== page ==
Between feeding three hungry little mouths, the school run, keeping on top of household chores and her freelance work, Rachel had enough on her plate.
But fully aware of the family’s costly food expenditure, she took on the NHS Choices Eat4Cheap challenge thinking she had nothing to lose and everything to gain.
The week-long Eat4Cheap challenge aims to show that eating healthily doesn’t have to cost more – in fact you can save money.
From an average weekly food and drink spend of £200, which included some eating out, Rachel managed to cut spending by £100 while still eating healthy balanced diet and plenty of fruit and veg.
It was a family effort, with the kids – Amelia, six, Leila, five and Joseph, three – all getting stuck in to bake homemade treats that would normally have been bought.
“I got the children on board by making it fun for them,” says Rachel, from Bristol. “They love baking so we made brownies together one day and pizzas on another.”
She saved money by reducing their consumption of meat and fish, eating leftovers for lunch, cooking in bulk, making treats at home instead of eating out and kicking her daily coffee shop latte habit.
“The challenge was a real eye-opener,” says Rachel. “I know we spend a lot of money on food and I felt there were areas where we could make obvious savings.”
One of the challenges for Rachel was to get the children to try different types of food. “Amelia and Leila have hot meals at school,” says Rachel. “But I tend to prepare another elaborate meal for their dinner.
“During the challenge, I really went back to basics in the evening with things like scrambled eggs, homemade soups and sandwiches with leftover chicken.
“I realised that I was putting too much pressure on myself to create these culinary feasts for the kids when a simpler meal is enough.”
For lunch her youngest, Joseph, would have the leftovers from Rachel and husband Toby’s dinner on the previous evening.
Gone were the usual after-school snacks such as cereal bars, mini cheddars and yoghurt raisins, replaced by fruit, carrot sticks and crackers.
“We always have a large fruit bowl in the kitchen full of fruit so the kids are used to eating fruit. So I’m fairly confident they were already getting their 5 A DAY.”
Less popular among the brood was the lentil and spinach dhal. “They didn’t like it at all,” says Rachel. “The girls were like: ‘Where’s our normal food gone?’”
The homemade pizzas however were a resounding success. “I bought some freshly prepared pizza dough from the bakery and the kids spread on the toppings, such as olives, sweetcorn and peppers.
“Cooking with the kids is fun and teaches them a valuable skill. Making homemade pizzas instead of buying them saved us around a fiver.”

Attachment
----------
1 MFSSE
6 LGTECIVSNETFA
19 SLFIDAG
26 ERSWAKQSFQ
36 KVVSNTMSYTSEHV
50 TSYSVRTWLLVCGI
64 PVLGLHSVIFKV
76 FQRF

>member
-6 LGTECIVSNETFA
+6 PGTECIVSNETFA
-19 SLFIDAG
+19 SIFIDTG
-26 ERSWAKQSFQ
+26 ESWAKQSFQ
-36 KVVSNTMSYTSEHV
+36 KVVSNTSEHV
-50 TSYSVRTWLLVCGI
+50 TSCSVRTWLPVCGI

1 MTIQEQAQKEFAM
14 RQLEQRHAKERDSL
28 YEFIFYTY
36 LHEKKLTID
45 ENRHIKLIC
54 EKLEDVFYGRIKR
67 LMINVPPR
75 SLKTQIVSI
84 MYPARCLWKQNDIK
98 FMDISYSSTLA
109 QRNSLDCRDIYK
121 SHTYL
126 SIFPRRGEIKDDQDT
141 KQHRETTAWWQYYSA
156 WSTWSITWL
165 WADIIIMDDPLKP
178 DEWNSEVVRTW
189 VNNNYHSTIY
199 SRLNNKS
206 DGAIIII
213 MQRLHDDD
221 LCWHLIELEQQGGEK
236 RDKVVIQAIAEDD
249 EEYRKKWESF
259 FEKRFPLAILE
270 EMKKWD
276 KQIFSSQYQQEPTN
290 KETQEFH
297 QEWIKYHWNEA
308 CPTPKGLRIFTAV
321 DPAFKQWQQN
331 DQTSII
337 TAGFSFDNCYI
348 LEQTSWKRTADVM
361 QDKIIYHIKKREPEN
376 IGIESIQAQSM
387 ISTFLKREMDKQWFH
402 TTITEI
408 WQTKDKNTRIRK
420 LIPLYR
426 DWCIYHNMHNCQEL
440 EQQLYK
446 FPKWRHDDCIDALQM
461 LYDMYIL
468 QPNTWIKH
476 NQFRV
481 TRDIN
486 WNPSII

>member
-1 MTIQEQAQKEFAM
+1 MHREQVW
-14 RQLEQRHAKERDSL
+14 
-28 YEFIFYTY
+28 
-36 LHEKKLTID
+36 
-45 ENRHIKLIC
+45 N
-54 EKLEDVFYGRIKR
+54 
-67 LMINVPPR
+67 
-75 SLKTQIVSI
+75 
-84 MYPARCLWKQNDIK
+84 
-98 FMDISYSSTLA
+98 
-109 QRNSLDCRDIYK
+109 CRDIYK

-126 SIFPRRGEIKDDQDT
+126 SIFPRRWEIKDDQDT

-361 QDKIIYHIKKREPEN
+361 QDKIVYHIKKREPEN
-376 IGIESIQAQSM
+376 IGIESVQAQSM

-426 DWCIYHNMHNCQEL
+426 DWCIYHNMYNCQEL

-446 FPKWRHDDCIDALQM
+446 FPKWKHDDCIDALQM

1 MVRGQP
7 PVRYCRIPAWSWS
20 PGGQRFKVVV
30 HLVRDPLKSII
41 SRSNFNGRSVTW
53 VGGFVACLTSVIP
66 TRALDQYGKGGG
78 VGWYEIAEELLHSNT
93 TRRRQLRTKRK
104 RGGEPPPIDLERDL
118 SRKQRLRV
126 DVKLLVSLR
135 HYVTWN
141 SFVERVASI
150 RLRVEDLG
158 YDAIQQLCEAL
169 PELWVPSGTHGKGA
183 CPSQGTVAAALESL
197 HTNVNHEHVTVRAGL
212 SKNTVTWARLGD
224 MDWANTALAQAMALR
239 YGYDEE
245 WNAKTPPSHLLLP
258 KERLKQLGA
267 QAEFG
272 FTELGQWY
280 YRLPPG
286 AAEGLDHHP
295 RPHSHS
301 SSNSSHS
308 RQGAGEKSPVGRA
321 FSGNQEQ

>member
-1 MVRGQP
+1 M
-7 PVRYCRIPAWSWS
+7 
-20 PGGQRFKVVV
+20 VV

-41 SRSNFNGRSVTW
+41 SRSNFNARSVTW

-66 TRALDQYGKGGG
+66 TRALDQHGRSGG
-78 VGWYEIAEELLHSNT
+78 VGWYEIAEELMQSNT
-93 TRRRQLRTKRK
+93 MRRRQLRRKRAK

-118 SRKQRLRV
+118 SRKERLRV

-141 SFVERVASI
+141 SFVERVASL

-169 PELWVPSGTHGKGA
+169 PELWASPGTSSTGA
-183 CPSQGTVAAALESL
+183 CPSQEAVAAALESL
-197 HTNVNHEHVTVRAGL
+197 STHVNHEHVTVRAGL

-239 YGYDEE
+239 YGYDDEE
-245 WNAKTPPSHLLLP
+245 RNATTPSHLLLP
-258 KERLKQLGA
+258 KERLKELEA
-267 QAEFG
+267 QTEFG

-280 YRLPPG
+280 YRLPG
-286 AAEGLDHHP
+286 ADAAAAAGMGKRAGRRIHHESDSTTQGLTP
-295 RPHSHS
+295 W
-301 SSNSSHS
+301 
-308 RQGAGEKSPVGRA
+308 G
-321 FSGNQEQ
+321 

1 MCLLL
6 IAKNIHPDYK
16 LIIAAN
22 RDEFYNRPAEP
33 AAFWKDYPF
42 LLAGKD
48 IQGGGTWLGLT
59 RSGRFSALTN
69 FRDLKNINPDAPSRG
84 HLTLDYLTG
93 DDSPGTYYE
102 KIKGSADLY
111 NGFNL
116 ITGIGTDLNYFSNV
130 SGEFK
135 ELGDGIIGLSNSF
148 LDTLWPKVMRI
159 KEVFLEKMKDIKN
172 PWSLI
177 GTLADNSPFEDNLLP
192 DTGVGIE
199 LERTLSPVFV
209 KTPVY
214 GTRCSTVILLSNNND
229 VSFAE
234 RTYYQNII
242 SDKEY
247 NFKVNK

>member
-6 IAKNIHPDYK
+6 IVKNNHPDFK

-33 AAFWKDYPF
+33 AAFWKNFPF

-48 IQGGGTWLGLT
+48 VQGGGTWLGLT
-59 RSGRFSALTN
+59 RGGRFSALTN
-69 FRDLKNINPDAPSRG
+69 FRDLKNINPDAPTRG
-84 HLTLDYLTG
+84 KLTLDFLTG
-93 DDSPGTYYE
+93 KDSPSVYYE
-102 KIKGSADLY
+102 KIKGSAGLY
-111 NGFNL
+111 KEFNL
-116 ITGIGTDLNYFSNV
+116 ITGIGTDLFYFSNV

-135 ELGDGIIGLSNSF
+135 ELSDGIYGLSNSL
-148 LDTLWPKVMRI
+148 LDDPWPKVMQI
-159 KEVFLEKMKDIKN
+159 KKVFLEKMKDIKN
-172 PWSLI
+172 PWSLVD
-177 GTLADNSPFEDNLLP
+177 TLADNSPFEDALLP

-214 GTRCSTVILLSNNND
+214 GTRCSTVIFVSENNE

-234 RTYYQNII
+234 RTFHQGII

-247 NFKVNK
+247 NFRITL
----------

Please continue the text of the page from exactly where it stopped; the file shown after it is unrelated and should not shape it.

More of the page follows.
‘No big changes’
Rachel didn’t make any big changes to her shopping habits. “I tend to do a big supermarket shop once a month and buy fresh ingredients from the high street during the week.
“However I was more stringent about buying value brands and selecting cheaper alternatives such as canned tuna chunks instead of tuna steak.”
Feeding a family of five requires military-style planning. “I normally sit down on Sunday to plan our meals for the week, but for the challenge I included the weekend as well,” says Rachel.
“I did an inventory of food we already had in and realised we had quite a lot in the freezer and store cupboard so I made sure I included as much of it as I could in our meal plan,” she says.
Instead of eating out on the weekend, Rachel prepared a carrot and coriander soup, which the family had for lunch with some fresh bread on Saturday and Sunday.
“I also stopped having my daily coffee shop latte,” Rachel says. “You get into buying habits that can end up being quite a drain on your expenses, which you can really do without.”
With meat and fish being among the most expensive items on their shopping bill, Rachel opted to base more of her meals on vegetables and starchy carbohydrates, as recommended for a healthy balanced diet, shown in the eatwell plate.
Instead of the customary minced beef lasagne Rachel made a veggie version, which was much cheaper, lower in fat and got the thumbs up from the kids.
Other cheap, fun, healthy meals for kids:
- Cauliflower and potato bake
- Spinach and lentil dhal
- Fish and potato wedges
- Tuna pasta bake with peppers
- Cheese and mushroom omelettes
Rachel is continuing with many of the money-saving tips that helped her slash £100 from her weekly shop, such as the weekend soup batch, now called the “Big Soup”.
“Joseph and I still have leftovers for lunch and the girls continue to have smaller meals in the evening on weekdays,” she says.
“I try as much as possible to cook in bulk so if I’m cooking a bolognese sauce, I’ll make enough so that I can freeze a portion or two.”
Dietitian Azmina Govindji says:
“Rachel has demonstrated that you can benefit from the Eat4Cheap challege even if you have a busy life. Teaching children to cook at a young age can help them to engage with family meals, and hopefully they will eat better as they’re more likely to want to taste their culinary creation.
“Buying value brands can allow you to eat the same basic foods at a lower price. And purchasing that daily coffee can really mount up to a hefty bill, so Rachel was smart to cut down on her shop-bought lattes. Cooking in bulk and freezing for another day makes good sense all round.”